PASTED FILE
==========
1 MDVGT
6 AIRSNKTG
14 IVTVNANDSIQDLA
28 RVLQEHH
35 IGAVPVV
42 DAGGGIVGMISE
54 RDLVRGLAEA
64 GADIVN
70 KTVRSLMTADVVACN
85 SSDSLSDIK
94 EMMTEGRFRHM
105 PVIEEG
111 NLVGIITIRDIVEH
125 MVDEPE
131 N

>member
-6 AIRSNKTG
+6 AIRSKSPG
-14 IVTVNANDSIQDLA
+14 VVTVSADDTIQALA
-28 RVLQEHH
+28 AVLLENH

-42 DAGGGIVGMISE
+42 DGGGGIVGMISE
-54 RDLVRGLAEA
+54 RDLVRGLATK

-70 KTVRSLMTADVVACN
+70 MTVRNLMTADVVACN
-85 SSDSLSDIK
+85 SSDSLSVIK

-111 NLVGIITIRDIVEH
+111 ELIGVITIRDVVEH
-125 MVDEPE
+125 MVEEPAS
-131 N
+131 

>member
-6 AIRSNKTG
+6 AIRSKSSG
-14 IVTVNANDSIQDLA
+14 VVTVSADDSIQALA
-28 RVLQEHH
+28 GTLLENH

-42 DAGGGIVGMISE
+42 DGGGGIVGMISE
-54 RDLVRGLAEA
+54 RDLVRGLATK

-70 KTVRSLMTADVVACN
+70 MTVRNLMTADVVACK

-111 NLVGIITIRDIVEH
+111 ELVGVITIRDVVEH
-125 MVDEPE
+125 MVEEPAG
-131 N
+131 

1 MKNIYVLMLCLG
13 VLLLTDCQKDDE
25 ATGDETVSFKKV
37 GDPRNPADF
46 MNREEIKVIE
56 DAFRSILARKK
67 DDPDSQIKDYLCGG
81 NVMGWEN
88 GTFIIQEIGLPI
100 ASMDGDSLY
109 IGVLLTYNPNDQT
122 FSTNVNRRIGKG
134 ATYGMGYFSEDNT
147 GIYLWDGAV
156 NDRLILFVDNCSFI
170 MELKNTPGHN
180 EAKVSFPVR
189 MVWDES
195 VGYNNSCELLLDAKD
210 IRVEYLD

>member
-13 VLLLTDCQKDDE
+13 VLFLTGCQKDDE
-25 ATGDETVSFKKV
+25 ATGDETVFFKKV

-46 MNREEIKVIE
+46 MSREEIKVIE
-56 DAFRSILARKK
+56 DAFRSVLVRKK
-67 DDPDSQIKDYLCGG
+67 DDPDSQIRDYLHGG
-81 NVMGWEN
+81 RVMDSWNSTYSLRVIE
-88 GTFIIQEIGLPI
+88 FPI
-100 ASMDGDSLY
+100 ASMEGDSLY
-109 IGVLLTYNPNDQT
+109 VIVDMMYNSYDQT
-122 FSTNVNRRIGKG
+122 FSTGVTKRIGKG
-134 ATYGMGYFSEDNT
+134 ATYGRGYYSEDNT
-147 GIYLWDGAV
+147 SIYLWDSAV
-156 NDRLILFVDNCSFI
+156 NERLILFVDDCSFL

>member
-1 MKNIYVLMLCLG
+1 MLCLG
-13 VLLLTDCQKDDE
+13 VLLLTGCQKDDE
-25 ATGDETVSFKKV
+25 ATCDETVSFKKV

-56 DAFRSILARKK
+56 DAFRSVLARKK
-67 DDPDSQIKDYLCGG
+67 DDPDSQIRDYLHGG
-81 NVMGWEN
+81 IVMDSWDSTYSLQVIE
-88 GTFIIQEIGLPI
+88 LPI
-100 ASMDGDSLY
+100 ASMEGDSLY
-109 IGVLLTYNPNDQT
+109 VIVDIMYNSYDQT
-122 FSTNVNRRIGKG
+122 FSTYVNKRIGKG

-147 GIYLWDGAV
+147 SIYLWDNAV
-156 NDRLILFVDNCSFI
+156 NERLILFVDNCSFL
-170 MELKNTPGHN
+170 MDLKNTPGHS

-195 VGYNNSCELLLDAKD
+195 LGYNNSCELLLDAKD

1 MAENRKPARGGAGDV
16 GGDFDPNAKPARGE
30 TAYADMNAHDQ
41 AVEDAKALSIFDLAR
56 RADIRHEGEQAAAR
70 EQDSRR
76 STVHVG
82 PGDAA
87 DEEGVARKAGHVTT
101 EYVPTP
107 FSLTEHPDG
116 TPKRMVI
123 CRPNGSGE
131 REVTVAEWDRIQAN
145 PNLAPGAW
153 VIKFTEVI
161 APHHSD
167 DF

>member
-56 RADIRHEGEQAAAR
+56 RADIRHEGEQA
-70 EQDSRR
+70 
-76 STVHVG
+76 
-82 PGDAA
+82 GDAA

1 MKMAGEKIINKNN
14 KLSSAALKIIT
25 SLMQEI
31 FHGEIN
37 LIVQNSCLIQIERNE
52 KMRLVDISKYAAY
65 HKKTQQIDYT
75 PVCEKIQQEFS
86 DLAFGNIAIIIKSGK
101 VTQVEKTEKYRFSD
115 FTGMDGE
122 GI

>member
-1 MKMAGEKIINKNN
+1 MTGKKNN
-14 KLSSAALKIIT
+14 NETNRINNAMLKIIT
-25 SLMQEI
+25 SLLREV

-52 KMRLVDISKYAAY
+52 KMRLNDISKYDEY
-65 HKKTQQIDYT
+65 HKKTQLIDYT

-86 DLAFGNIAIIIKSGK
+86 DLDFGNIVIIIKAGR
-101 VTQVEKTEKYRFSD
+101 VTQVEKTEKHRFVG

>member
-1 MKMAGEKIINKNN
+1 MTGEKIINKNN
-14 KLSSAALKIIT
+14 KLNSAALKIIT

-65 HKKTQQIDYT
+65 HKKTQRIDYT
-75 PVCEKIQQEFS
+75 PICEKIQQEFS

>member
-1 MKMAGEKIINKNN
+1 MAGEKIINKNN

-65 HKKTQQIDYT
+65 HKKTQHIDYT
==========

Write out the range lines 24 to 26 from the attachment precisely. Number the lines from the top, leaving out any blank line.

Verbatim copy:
+42 DGGGGIVGMISE
-54 RDLVRGLAEA
+54 RDLVRGLATK